Scaling Up Excellence – Notes from Chapter 2 (Part 1 of 3)

Chapter 2 begins with a story about ‘Stanford’s Hasso Plattner Institute of Design, or as everyone calls it, “the” – founded in 2005 to teach and spread design thinking – a hands-on approach to creativity that focuses on identifying and filling human needs.’ philosophical debate about how to “scale up” began with some questions…”What is our goal? Is it more like Catholicism, where the aim is to replicate preordained design beliefs and practices? Or is it more like Buddhism, where an underlying mindset guides why people do certain things – but the specifics of what they do can vary wildly from person to person and place to place?”
buddha-christ“Managing the tension between replicating tried-and-true practices and modifying them (or inventing new ones) to fit local conditions weighs on decision makers, shapes key events, and leads to success or failure. When should we shun local customization vs. rail against the “replica trap,” the misguided belief that we can accomplish the same result widely by simply doing the same thing all over the place?”

“The best leaders and teams often strike the right balance between replication and customization, between Catholicism and Buddhism, by acting much as if they are working with Lego bricks.”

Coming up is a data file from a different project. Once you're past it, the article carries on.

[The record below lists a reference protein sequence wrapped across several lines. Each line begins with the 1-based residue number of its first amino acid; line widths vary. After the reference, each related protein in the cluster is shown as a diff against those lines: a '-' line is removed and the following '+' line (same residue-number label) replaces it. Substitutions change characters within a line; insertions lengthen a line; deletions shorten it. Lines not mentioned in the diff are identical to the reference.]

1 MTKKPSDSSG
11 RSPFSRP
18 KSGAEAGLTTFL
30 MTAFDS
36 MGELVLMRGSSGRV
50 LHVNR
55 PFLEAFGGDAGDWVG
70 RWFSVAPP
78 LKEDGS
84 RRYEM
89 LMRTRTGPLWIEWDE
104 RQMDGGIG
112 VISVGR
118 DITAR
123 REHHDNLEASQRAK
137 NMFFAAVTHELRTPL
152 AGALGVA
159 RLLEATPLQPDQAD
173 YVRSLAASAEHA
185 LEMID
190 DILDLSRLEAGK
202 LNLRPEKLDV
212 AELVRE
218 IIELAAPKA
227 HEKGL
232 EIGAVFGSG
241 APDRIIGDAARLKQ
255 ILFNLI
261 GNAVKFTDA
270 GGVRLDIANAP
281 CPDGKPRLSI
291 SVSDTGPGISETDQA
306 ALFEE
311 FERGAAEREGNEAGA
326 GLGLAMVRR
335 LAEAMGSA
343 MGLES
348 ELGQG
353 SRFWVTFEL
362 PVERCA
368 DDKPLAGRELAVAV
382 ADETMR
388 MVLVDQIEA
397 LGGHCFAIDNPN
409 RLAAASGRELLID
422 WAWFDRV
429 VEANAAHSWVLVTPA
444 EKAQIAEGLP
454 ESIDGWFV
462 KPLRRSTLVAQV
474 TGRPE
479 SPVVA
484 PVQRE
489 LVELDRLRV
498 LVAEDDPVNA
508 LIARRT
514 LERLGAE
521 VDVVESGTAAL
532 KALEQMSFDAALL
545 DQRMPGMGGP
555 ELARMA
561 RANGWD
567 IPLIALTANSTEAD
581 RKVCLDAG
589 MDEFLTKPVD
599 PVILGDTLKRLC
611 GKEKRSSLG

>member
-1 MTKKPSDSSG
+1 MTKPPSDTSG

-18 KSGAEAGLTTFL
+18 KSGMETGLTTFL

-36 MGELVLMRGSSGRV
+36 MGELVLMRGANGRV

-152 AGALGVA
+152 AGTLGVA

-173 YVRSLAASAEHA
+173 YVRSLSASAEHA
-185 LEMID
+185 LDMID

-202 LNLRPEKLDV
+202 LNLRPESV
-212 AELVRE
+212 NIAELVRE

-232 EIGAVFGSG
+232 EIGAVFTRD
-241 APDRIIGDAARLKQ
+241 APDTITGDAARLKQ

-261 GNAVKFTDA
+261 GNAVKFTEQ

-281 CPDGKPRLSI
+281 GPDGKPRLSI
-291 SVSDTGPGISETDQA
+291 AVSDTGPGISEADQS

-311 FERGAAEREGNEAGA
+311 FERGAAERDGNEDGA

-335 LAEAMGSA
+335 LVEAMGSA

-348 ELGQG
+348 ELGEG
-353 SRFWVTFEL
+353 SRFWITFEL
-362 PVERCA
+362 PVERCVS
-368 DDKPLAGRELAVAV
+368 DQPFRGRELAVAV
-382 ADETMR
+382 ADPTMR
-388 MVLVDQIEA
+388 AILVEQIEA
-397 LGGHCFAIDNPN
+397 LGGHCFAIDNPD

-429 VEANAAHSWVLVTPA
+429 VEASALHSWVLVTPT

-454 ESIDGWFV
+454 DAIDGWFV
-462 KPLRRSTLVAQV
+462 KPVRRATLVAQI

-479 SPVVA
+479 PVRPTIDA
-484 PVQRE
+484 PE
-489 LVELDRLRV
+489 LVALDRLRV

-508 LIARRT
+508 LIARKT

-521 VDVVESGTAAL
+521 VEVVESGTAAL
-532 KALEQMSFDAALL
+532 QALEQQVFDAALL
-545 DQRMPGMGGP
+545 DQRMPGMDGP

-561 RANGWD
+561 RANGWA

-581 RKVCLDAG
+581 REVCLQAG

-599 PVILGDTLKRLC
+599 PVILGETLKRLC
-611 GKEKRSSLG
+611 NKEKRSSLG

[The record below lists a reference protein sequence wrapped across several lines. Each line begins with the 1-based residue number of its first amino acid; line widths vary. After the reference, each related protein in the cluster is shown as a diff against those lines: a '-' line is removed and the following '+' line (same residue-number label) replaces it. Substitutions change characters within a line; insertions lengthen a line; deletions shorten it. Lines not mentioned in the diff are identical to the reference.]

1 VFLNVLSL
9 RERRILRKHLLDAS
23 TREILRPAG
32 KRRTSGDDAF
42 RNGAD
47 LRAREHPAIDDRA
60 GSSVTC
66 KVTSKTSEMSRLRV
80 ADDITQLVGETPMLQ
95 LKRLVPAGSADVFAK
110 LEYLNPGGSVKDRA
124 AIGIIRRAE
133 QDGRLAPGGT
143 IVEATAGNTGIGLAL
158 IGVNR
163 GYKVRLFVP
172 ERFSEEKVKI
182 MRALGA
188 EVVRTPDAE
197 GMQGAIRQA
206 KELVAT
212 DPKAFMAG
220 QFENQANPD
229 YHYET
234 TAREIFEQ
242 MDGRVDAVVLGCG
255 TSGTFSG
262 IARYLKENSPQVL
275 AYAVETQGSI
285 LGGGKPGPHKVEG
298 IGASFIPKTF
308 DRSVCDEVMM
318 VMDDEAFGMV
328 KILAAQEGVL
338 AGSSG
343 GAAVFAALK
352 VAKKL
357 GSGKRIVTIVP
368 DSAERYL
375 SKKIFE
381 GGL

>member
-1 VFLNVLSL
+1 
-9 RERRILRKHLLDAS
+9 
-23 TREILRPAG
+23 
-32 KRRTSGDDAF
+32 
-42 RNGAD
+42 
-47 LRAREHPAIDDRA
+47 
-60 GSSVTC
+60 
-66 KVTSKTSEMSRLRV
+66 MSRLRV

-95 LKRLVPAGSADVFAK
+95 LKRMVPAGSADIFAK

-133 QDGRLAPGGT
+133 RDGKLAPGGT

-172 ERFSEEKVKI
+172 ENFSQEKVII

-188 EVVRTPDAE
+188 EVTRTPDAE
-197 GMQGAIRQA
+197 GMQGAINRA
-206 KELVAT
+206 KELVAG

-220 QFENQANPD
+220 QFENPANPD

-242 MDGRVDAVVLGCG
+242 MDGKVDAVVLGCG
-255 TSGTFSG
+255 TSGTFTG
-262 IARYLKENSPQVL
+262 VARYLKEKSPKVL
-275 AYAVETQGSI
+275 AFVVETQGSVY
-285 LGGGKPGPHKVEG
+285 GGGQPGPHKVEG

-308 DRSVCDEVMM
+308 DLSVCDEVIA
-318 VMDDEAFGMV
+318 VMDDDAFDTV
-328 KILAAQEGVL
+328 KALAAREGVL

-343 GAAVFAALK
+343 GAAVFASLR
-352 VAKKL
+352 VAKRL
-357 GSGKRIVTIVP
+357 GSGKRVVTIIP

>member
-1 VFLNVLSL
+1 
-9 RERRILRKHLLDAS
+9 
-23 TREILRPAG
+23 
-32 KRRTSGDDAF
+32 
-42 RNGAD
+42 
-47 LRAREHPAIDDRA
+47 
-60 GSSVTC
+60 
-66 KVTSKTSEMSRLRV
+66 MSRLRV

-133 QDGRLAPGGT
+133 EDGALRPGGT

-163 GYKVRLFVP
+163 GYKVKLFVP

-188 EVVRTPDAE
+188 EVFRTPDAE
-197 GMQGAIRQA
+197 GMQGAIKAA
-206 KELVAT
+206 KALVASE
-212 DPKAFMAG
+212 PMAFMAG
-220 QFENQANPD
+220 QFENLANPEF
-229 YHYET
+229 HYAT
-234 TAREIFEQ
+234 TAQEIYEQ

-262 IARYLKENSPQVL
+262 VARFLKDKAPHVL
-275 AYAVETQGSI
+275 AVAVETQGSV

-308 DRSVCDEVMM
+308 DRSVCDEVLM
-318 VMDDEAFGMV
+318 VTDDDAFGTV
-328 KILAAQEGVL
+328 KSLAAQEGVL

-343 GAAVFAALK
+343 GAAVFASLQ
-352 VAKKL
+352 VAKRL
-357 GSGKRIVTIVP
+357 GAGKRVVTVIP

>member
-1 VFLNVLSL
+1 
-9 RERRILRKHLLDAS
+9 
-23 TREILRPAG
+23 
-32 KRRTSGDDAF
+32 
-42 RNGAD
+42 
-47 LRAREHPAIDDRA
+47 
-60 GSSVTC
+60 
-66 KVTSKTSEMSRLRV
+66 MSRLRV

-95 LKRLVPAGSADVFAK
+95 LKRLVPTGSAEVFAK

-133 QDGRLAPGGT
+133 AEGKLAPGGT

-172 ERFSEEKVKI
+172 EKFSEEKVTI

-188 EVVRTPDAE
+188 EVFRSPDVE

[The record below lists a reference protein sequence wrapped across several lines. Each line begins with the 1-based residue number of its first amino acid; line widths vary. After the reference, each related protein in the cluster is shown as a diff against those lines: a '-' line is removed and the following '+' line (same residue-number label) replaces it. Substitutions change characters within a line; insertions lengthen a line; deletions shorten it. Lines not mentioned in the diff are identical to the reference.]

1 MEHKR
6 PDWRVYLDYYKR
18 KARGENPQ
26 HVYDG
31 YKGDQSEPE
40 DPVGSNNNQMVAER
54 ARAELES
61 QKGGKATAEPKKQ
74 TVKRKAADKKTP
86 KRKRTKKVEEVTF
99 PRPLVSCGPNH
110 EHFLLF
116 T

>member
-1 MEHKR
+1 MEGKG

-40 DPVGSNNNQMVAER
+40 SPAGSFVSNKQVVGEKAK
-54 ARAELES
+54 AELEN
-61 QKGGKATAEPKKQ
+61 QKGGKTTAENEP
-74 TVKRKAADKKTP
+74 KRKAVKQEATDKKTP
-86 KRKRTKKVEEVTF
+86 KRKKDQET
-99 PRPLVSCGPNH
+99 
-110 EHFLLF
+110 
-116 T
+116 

“Four seasons specifies 270 “service culture standards” (down from 800 in the 1990s) that capture lessons from hotels across the globe, providing guidance for managers and front line employees, and ensure predictability for guests.”

“If you want to truly understand something, try to change it.”

“Laboring to create a local translation of a mindset magnifies the feeling that “I own it and it owns me. Local ownership also creates commitment because the adjustments that locals decide to make will help determine success or failure; such responsibility–and the justified credit and blame that often go with it–fuel the feeling that a scaling effort is “mine” or “ours.”

“…most scaling studies in schools focus on the “expansion of numbers” and the maintaining of “fidelity” (i.e., precise replication of the original model). The role of local “reform ownership” is usually ignored. Yet giving people the power to tailor the template they implement can bolster understanding throughout a team or organization.”

“Tilting towards Buddhism is especially useful when you have the right mindset in your organization or project but don’t yet have a complete template that has worked elsewhere. Even a dash of Buddhism can spur motivation and innovation.”


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